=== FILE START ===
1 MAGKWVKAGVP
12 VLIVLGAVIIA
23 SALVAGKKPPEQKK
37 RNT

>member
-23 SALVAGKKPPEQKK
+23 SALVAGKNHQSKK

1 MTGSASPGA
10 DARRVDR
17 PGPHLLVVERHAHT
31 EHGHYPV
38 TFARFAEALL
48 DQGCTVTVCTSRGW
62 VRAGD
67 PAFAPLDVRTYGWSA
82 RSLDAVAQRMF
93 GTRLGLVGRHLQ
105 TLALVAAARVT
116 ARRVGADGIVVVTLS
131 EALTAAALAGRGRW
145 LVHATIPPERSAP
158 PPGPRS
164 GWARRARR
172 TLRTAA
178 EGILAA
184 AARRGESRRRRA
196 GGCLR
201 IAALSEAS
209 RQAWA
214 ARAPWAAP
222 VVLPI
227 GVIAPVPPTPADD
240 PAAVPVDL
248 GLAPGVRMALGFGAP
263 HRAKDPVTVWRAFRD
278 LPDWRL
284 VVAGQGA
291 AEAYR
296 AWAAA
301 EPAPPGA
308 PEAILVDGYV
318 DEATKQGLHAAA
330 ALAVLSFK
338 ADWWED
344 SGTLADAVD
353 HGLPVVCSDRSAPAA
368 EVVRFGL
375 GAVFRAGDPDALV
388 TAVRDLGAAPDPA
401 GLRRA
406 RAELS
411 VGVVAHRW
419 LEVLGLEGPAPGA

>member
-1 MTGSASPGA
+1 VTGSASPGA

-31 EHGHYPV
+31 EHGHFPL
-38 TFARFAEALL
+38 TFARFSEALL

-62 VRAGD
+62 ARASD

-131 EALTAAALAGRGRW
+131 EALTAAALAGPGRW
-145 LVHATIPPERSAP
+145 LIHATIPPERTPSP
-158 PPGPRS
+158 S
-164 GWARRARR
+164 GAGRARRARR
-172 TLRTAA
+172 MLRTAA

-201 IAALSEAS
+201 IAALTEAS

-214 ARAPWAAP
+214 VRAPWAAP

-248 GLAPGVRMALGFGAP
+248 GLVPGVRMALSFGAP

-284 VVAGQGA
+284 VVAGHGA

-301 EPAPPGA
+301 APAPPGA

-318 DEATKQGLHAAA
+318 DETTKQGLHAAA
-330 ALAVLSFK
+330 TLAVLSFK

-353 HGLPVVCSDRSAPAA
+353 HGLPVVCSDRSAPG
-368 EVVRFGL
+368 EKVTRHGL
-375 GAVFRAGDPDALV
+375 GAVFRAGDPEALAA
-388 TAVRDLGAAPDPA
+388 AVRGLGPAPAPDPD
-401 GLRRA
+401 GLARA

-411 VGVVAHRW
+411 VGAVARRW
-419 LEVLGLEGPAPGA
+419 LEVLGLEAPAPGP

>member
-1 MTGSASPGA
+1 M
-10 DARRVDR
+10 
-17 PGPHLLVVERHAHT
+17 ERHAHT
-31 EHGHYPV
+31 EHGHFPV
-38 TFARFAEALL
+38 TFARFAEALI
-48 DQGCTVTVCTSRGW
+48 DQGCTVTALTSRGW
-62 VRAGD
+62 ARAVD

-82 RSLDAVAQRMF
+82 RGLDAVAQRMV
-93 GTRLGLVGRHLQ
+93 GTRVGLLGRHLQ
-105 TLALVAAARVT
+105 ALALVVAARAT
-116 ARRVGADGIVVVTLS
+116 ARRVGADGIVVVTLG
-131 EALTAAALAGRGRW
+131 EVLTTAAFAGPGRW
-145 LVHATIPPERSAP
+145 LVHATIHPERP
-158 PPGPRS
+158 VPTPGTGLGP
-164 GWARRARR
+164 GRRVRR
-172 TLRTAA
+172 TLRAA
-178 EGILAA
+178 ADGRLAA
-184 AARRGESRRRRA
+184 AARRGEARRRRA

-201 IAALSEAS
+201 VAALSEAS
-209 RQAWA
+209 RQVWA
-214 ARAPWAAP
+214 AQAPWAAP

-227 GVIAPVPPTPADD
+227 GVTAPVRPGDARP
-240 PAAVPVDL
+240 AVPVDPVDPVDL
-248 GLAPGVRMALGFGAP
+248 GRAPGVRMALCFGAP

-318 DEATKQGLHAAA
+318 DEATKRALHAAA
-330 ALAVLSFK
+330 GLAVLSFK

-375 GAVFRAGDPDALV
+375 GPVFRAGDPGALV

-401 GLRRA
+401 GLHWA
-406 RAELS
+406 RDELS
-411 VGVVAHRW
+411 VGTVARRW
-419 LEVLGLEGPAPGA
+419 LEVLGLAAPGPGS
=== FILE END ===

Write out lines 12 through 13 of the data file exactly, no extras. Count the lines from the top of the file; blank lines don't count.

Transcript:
38 TFARFAEALL
48 DQGCTVTVCTSRGW